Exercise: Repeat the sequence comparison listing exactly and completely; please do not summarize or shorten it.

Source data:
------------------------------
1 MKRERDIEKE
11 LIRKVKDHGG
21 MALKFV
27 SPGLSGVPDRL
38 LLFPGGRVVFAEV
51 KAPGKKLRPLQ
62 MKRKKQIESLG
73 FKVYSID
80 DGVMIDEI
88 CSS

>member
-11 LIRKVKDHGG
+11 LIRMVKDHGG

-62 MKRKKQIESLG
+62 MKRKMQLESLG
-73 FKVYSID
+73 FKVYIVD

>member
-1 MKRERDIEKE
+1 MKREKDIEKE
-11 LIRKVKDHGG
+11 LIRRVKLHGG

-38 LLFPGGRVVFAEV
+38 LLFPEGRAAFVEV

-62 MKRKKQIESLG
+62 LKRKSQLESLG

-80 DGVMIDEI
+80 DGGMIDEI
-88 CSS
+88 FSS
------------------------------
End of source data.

1 MKRERDIEKE
11 LIRKVKDHGG
21 MALKFV
27 SPGLSGVPDRL
38 LLFPGGRVVFAEV
51 KAPGKKLRPLQ
62 MKRKKQIESLG
73 FKVYSID
80 DGVMIDEI
88 CSS

>member
-11 LIRKVKDHGG
+11 LIRMVKDHGG

-62 MKRKKQIESLG
+62 MKRKMQLESLG
-73 FKVYSID
+73 FKVYIVD

>member
-1 MKRERDIEKE
+1 MKREKDIEKE
-11 LIRKVKDHGG
+11 LIRRVKLHGG

-38 LLFPGGRVVFAEV
+38 LLFPEGRAAFVEV

-62 MKRKKQIESLG
+62 LKRKSQLESLG

-80 DGVMIDEI
+80 DGGMIDEI
-88 CSS
+88 FSS